A few months back I wrote about the dangers of a routine. Now, mid October, or whatever month it is for those of us who have simply failed to exist over the last several, it’s not a routine we’ve developed but rather a lifestyle. I try to stray from referring to “how it used to be”, or “when it was normal”, because I’m quite frankly unsure of what is yet to come, and I don’t want to hang my hat on reminiscing. 

I try to notice my constants. I don’t like to rely on recurrence, but I’ve grown to value consistency. Maybe the purple scrunchie I wear on my wrist every time I leave the house, the boxers I wear to bed each night, the person I look for in every crowded room.

I’m a deep thinker, but I’m no stranger to the harm in reflection. Believe me. I know it’s easier to just move on, distract yourself from the weird peace sign you held up when he said hey, or the uncomfortable singing in the background noise of your snapchat story last night. Overthinking and dissecting yourself until suddenly the scalpel nicks a nerve and anxiety floods in. It can be deadly, no doubt. I find the line between overthinking and reflecting to be so fine, and so narrow, that it becomes difficult to tell even the smallest difference. That being said, both sides of the tightrope are vulnerable. Vulnerability is scary, horrifying, even. But being vulnerable, being able to distinguish a weakness from a mistake, is necessary. Being able to remember your careful boundaries is the most important step in establishing how you should be treated both by yourself and whoever else you cross paths with. Vulnerability, noticing vulnerability, leads to accountability. 

Courage isn’t necessarily the bravery to make it to the top of the hill, but rather trusting yourself not to fall once you start running down the other side

’I'm not an optimist, but I don’t think that I’m a pessimist, either. 

It’s not so black and white, you know. 

It’s orange, and it’s blue. 

Sometimes it’s red, sometimes it’s yellow. 


There’s a special feeling around the idea of “rose colored glasses”, but I think we can do just fine without ‘em. I fell in love without rose colored glasses. My blues were brighter, my reds were harsher. My yellow was more radiant, and my orange only grew warmer.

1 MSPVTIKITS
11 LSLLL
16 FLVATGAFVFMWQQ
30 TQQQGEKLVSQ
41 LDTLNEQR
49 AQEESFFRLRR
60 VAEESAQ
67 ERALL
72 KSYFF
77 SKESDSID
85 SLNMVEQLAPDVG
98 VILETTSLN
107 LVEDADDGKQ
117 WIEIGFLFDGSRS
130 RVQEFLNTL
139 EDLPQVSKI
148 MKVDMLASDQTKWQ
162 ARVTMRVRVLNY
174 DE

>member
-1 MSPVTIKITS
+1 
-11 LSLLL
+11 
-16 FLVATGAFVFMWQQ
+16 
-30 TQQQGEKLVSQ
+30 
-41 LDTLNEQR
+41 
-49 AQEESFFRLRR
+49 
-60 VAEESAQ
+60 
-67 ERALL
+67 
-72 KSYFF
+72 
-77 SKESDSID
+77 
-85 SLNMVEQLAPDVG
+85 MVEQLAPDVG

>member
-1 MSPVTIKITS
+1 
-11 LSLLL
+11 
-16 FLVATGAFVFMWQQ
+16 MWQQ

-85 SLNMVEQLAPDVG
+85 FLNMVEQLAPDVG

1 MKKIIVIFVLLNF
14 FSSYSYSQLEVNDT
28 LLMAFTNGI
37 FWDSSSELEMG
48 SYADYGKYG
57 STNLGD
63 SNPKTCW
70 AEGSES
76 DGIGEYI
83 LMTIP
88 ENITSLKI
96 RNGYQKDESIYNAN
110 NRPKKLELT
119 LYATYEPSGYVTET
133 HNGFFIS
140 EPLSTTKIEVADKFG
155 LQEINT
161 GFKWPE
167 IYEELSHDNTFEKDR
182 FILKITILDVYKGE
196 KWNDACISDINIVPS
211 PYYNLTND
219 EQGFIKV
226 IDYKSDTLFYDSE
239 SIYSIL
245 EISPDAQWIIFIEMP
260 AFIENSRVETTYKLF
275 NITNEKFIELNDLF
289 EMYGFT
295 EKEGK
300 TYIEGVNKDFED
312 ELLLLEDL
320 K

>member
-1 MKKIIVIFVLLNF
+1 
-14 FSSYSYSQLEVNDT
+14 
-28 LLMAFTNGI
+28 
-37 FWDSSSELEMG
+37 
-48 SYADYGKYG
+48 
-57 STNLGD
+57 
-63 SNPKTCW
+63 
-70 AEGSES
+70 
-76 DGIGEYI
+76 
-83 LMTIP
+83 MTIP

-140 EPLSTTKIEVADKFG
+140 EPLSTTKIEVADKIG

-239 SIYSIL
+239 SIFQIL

I think when you live in a hue of pink, you leave very little room for growth. When you idealize, or romanticize absolutely everything, there’s no leeway. Sooner or later red flags are so jaded they blend in with the green. We’ve learned to equate colors with feelings, and feelings with people. Memories are important, no matter how ugly they get. You gotta let yourself feel, and it’s not fair to beat yourself up over a gray area just because it took you longer to get to the yellow one. If you made a map of your life, color coded, I think you’d be surprised. 

There’s a certain consistency in color regardless of the shade, the hue, the saturation or the tone. Universally, we recognize meaning in colors. It can be a feeling, for example, blue is attributed to sadness, red to anger, yellow to sunshine.

Or it can be a memory.

This is not really about the importance of a favorite color, or about the urgency to separate a blue from a pink. It’s a congratulations for everyone who turned that gray crayon into green, and for those special few who can recognize a red flag when they see one. It’s the whole box of crayons, the entire paint palette. It’s zooming in on the rainbow, watching the gradient. 

More importantly, it’s a conscious stop of the clock to realize you’ve done more, and you are more, than just one defining moment. More than a blue when everyone preferred yellow. More than a bright red when he saw in black and white. More than whatever color you had to be in order to grow the nerve to stop trying to check a box that you are far too big to fit in. 

There is beauty in the vulnerability of light and dark.

After all, the sun loves the moon so much he dies each night to let her breathe. Who is more vulnerable than the moon trusting the sun to rise and set, time and time again?